It’s been one week since the Brewers Association’s annual Craft Brewer’s Conference (CBC) and I am just recovering. I’m sure there is a study on the benefits of craft beer consumption in moderation, but alas, that was not my approach. It is the craft brewing industry’s biggest show, and cooler than any other beverage alcohol conference I have ever attended.
The cool factor of the CBC wasn’t just from the endless beer stations and surrounding events with rotating craft beers from around the country and world (although it certainly didn’t hurt); it was the intense energy and excitement buzzing through the Washington, D.C. Convention Center, held in our Nation’s capital for the first time.
What struck me most about this conference, and the industry for that matter, was the sincere camaraderie between breweries, both large and small. Maybe it’s the social nature of the craft brewing community, maybe it’s a bond over beards, but this is a group that takes the “rising tide lifts all boats” aphorism to heart. Unlike many other beverage industries, craft brewers are collegial, in the best sense of the word. One would think a tiny craft brewer with local distribution would resent a larger craft brewery with national reach encroaching into their region; or a large craft brewer wouldn’t find inspiration from a micro-craft brewer. Luckily, that is not typically the case.
From the highly successful trail blazers available around the country (think Sierra Nevada and New Belgium) to the creative and quirky “crusaders who stand tall and never eat sh*t” (love me some Flying Dog) to newer kids on the block from farther afield (check out the UK’s Beavertown, co-owned by Logan Plant, son of the legendary rock god, Robert Plant, and Canada’s Du Ciel, who recently brewed a collaborative and spice-filled IPA with Dogfish Head), this is a uniquely supportive brotherhood that offers support both up and down the ladder. Thanks to groups like the Pink Boots Society, it’s also a supportive sisterhood, opening up good beer to all.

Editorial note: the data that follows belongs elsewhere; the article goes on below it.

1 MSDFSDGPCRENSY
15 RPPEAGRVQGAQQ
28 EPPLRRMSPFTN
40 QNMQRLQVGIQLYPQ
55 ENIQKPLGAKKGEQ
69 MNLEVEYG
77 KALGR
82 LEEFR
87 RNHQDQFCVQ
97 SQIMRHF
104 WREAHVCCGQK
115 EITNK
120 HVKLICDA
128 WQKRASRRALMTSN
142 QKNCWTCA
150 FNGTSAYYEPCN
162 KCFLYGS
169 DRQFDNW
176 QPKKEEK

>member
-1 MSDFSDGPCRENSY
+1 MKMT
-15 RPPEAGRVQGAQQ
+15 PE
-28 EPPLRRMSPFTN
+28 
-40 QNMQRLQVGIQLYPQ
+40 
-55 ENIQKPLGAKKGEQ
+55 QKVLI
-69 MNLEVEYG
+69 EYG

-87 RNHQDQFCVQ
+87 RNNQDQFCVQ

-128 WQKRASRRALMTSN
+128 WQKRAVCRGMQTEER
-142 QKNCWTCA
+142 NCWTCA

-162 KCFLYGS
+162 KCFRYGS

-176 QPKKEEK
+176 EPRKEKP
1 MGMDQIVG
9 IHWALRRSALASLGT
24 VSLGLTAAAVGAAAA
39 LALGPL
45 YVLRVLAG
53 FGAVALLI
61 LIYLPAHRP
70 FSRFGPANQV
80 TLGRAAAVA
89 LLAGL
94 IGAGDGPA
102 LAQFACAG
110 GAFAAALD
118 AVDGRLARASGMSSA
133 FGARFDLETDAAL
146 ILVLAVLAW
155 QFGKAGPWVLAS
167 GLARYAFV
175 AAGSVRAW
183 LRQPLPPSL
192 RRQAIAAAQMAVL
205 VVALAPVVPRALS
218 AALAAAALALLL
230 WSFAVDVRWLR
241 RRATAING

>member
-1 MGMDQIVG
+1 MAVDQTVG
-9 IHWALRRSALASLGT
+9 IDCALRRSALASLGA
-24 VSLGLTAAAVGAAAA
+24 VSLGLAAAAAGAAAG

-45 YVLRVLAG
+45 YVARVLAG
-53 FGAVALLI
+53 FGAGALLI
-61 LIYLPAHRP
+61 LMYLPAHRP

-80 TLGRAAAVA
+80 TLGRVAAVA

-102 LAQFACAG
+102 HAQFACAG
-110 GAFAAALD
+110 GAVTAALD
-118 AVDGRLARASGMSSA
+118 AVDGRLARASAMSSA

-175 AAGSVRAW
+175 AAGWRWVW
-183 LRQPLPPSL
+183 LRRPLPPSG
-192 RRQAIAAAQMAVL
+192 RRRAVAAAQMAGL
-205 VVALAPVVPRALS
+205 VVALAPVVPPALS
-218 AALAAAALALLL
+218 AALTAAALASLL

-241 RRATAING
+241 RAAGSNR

Camaraderie and the endless pursuit of quality were the main themes of this year’s CBC, reiterated by the Brewers Association director and keynote speaker, Paul Gatza during his “State of the Craft Brewing Industry” report last week. And why not? Given the wildfire growth of the industry, it seems there is plenty to toast.
- Craft Beer saw a 15% volume growth in 2012 (vs. 1% by Imported Beer and 0% by Domestic Non-Craft Beer); pricing is up 3.5%
- 409 new craft breweries opened in 2012, making a total of 2,347 with 1,253 more in planning
- Biggest growth in craft beer is on-premise, especially at the high end
- In 2012, craft beer’s share of the segment grew to 6.5% by volume from 5.7% in 2011 and to 10.2% by dollars from 9.1% in 2011
Stay tuned for a special Booze Bin Craft Beer series over the next few months, featuring discussions with the many spirited characters responsible for communicating the ethos of their respective breweries. In the meantime, seek out these tasty brews on your next beer run:
- Sierra Nevada Ruthless Rye: Smooth, spicy with a touch of citrus and pine, this brew can be found rapidly disappearing from my refrigerator after my kiddo’s bedtime on any given evening.
- New Belgium Hoppy Bock Lager: Part of the newly released “Hop Kitchen” series from New Belgium, this bit of hop-inspired delight is a springtime German-style lager, crisp with a bit of sweet herbs to pair with the warmer days ahead.
- Flying Dog Snake Dog India Pale Ale: I like ‘em hoppy and Flying Dog doesn’t disappoint with this IPA. Floral with a pleasant touch of bitter lemon, try this one on your next foray into cooking with curry.
Images and statistics courtesy of:
- Houston Press
- Brewers Association
- Flying Dog Brewery
- New Belgium Brewing Co.
- Sierra Nevada Brewing Co.